Kiwi Crocus (cranky__crocus) wrote,
Kiwi Crocus

I'm very glad I signed up for Misti-Con. I just called my orthopaedic surgeon and set up my "5-year" hip replacement appointment for May 6th.

I don't know if I've ever stated it in my journal itself, but I've long had the tradition of getting a "treat" after any medical thing I have to put up with. When I was growing up and had to take a deep shot to alternate thighs once a month from 7 to 12, I used to get little things like pencils or any fun toys I wanted. When I had to take the biannual trips to the Children's Hospital for IVs, blood-work, bone-scans and the like, I would get something bigger (especially since those frightened me more). At this point my most "famous" post-medical treat is the Minerva McGonagall hat, which was delivered to me at Rowe a month after my hip replacement, came with me to England and DiaCon, got me a camp job at Rowe, came to Orlando, and has decorated every place I have lived.

I know I haven't spoken much here about my hip's behaviour lately: it's wobbling. It's really a most disconcerting and discomforting feeling, when one is standing on one's hip and it begins to wobble. It'll happen when I'm balancing on the one leg to put on trousers, or when I'm taking off shoes, or when I'm brushing my teeth. It isn't the whole leg that wobbles--not a balance thing--but very much feels like the hardware of my hip wobbling.

It was particularly bad last night when I was walking up the stairs. I finally looked it up and found all sorts of talk about osteolysis, aseptic loosening, loosening in general of full hip replacements...and how it can lead to hip revision, which can be just another hip replacement, and which never seem to go as well or last as long as the initial replacement (and mine's only 5). I also read that 10-15% of cementless full hip replacements (as I believe mine was) experience loosening by the 5-year mark; mine was in June of 2012. (I only have so much femur to lose to a spike being jammed in it, too, being a height-challenged person, and I'd really love to live and walk for another six-ish decades if I can!)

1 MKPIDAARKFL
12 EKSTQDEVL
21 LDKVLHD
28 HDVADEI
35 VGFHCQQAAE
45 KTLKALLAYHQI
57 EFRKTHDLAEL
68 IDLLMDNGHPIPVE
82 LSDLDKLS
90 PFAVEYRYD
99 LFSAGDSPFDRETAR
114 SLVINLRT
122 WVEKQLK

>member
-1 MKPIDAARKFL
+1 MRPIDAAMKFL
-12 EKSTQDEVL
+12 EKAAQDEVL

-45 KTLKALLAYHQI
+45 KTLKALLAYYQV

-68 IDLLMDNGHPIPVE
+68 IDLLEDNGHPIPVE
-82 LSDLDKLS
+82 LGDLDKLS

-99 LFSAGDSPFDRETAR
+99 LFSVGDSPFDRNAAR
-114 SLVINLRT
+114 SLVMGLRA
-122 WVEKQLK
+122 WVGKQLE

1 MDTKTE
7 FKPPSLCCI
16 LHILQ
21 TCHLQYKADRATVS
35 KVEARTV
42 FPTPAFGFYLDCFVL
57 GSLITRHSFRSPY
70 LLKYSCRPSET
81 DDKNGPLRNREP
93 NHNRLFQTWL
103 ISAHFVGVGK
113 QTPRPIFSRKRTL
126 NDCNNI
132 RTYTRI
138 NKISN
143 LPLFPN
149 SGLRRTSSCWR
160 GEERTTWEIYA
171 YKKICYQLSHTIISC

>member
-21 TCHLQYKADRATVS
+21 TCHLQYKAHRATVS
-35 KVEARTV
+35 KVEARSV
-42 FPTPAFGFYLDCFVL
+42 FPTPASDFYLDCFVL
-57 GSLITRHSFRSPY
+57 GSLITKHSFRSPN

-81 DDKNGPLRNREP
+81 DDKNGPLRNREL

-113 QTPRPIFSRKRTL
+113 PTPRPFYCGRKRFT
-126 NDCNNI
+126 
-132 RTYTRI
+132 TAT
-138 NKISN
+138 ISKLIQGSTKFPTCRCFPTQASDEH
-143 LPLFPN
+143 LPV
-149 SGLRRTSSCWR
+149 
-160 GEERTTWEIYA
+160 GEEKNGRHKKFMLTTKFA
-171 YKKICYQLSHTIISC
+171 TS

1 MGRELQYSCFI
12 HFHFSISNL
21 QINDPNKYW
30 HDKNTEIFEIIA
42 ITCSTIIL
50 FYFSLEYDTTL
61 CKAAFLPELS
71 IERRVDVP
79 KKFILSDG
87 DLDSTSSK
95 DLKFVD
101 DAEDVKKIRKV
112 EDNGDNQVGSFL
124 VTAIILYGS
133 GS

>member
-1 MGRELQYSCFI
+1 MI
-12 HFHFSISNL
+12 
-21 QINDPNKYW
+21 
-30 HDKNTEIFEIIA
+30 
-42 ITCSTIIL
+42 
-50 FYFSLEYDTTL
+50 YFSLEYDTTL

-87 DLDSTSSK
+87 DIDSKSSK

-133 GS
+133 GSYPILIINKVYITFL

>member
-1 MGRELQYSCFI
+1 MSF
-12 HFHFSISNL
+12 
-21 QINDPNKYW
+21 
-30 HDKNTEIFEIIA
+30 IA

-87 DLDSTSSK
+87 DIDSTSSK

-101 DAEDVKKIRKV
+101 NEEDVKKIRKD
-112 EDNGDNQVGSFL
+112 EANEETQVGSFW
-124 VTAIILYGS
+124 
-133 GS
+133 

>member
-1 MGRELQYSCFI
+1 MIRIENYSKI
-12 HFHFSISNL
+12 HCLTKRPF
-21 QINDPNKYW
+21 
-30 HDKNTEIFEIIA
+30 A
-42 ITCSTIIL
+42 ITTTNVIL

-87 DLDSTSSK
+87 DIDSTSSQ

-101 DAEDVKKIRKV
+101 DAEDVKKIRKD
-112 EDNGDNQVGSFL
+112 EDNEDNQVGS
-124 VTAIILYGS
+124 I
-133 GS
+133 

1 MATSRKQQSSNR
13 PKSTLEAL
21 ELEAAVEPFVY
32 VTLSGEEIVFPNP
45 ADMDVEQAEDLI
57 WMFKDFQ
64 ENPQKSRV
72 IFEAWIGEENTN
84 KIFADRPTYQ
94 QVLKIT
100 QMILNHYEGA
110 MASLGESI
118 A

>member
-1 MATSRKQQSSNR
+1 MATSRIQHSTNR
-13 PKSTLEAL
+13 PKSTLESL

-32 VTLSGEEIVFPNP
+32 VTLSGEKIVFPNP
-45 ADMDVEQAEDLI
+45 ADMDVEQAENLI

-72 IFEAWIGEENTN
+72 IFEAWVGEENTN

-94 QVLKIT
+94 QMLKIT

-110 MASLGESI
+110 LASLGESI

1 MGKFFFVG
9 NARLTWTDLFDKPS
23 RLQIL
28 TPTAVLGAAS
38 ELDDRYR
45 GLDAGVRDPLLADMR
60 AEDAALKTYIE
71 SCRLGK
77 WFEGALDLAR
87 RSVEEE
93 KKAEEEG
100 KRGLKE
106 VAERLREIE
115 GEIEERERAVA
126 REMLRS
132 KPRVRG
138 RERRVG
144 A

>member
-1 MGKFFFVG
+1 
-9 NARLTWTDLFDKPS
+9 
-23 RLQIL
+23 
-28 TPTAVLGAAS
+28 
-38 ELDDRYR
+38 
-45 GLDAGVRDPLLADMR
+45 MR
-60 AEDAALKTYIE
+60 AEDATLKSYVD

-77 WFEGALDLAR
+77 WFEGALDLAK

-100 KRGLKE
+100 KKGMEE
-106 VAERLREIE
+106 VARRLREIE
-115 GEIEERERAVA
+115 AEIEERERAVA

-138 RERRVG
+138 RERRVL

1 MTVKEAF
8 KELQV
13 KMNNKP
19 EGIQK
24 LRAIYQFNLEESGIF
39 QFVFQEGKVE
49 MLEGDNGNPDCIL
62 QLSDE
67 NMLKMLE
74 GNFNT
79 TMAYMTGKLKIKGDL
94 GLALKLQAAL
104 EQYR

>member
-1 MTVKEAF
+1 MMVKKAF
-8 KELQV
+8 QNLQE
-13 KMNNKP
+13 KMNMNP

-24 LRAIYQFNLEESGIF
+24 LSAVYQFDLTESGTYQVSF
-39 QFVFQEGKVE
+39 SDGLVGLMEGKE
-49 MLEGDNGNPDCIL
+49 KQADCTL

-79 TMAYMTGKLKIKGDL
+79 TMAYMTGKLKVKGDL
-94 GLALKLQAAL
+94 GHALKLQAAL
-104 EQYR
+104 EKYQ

As you might imagine, it spooked me. The above is, of course, all worst-case. I'm not sure what I hope it is--maybe something that can be fixed in revision surgery that isn't a full replacement, like replacing a little part or something. I hope it isn't "oh that's nothing don't worry about it", honestly, because it's difficult to not worry about one's hip wobbling as one stands!

Anyway, I don't have more than the regular pain (which doesn't necessarily say much), and no stabbing femur pain, so that leaves me with the hope that it's not something extreme. I mentioned my wobbling to the secretary (who is also the Doc's daughter) and asked whether that should make me push for an appointment sooner rather than later even though that wouldn't work well with my insurance; she put me on hold, asked the doctor, and came back telling me he thought it would be fine to wait until May.

I suppose I'll just try to be a bit careful, then. It did make quite the bad night last night; I looked it up, wasn't in a great mental place, and fell asleep crying. I don't always admit to myself how positively petrifying it can be to have a hip replacement at 23, to have had it for five years, and to think about the future--knowing there will be at least one revision replacement, likely two, and not knowing how any of it will go down. And wondering if one will occur too soon, or not go well, since that's not exactly rare. And if the technology won't catch up as quickly as I'd like. And if my femur will get too weak and I'll end up with osteolysis and an even worse hip than I started out with and two canes or a wheelchair, and whether that will happen at 70 or 60 or 50 or 40 or 30 or even, fuck, 20-something...

I know everyone has health concerns. Goodness knows I have enough of the regular ones (can we say "breast cancer", like my mother and other women of the family before me? Or early stroke, like my grandmother? Or even Alzheimer's?). Having something so specific to worry about, and knowing that while it isn't as likely as my fears but is still definitely quite possible, certainly can keep me up at night sometimes and give me bad mental health days come the morning.

Today I'm trying to distract myself from everything. It's almost working.

[Crossposted from dreamwidth.]
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